Virginia, 1934: In the middle of the night, he crept through the bushes, thankful for the darkness, for the clouds covering the stars. Tenderly, he opened his bag, lifting the small bundle out. With tears in his eyes, he held her tight, not wanting to let her go. But he had no choice––it was the only way. “This is your new home, little one. You’ll be safe here.”
Distant rumblings of conflict in Europe have reached even the secluded, snow-dusted mountains of Virginia, where Lauren Greenwood faces a battle of her own. The Great Depression is crippling America, leaving millions of its victims without shoes on their feet and clothes on their backs. Hope House––the orphanage Lauren runs––is suffering more than ever.
The one thing Lauren is not short of is love. But with just a handful of dollars to her name, every day is a struggle to feed the orphans and keep a roof over their heads.
Yet she refuses to give up. When a baby is left on the porch, Lauren welcomes her with open arms. The abandoned new-born, Maisie, is left with a crumpled letter––her parents begging Lauren to look after the girl and promising to return for her one day. Lauren refuses to allow another child to fall prey to the Depression, and vows to provide little Maisie with the love and protection of a mother.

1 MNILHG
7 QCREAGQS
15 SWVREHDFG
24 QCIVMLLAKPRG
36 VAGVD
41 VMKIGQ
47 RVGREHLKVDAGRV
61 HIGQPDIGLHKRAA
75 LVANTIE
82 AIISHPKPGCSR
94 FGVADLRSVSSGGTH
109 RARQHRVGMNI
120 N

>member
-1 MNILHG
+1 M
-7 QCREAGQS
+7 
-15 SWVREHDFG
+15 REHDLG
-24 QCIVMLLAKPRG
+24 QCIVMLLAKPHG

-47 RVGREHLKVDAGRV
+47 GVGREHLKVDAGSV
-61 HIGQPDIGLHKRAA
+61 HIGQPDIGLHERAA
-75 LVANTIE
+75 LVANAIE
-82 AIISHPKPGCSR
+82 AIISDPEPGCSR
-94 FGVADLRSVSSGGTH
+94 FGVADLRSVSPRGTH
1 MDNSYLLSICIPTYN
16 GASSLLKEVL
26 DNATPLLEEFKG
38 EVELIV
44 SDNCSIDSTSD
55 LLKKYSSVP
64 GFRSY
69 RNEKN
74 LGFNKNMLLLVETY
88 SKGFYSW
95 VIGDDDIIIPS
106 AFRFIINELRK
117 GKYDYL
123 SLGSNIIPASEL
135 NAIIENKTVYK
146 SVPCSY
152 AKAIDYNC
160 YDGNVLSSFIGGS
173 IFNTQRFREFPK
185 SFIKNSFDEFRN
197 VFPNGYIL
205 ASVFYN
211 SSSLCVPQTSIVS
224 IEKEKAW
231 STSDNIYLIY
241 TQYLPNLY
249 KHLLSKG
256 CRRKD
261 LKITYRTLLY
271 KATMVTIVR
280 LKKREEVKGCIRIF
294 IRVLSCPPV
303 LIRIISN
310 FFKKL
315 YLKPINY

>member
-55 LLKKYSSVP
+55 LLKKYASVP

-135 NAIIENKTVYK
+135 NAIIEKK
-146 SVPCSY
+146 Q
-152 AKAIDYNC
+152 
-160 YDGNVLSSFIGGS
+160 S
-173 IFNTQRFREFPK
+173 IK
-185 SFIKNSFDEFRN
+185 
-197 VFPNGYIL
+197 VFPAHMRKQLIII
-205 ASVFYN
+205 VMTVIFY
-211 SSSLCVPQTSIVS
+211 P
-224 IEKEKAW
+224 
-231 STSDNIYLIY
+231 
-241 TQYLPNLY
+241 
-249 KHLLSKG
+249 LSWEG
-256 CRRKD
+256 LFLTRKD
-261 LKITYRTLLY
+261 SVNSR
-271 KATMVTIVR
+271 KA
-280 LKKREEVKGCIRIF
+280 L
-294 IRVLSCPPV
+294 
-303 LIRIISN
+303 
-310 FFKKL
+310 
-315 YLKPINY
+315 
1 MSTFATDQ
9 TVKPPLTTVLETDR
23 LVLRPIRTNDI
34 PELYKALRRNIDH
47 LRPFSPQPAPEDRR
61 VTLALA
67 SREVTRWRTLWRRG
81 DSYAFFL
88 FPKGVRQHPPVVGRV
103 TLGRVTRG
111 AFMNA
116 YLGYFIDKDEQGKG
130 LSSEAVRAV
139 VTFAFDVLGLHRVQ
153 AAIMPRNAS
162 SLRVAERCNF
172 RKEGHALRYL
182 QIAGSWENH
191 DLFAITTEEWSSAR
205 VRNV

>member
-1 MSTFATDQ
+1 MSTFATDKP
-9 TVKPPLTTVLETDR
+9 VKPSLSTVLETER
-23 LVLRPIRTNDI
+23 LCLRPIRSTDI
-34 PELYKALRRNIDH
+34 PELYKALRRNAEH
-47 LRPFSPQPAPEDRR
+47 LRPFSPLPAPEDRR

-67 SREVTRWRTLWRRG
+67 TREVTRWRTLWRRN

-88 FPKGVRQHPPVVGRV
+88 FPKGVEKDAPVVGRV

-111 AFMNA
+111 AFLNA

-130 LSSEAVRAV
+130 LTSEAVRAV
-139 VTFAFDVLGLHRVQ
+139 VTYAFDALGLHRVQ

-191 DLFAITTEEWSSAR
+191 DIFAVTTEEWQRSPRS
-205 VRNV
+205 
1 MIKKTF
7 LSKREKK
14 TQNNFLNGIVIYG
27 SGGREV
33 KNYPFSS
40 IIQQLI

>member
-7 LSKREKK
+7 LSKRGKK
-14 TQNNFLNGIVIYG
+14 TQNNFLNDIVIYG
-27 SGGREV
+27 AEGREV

But when the debt collectors come calling, threatening to shut down the orphanage, Lauren runs out of hope. Any day now the children could be thrown onto the frozen streets, where survival is impossible.
With tragedy just around the corner, how can she ever reunite Maisie with her parents? And if she doesn’t manage to save the orphans, how will she live with herself?
About the Author
Rachel Wesson is the author of several bestselling series including her latest based on the Orphan Trains. Having always been a fan of history, Rachel tries to combine her love of history with a good story.
While born in Kilkenny, Ireland, Rachel considers herself to be from the capital, Dublin, as that’s where she spent most of her life. She grew up driving everyone nuts asking them questions about what they did during the War or what side they were on in the 1916 rising etc. Finally her Granny told her to write her stories down so people would get the pleasure of reading them.
Now Rachel lives in Surrey with her husband and three children, two boys and a girl. When not reading, writing or watching films for “research” purposes, Rachel likes to hang out with her family. She also travels regularly back home to Ireland.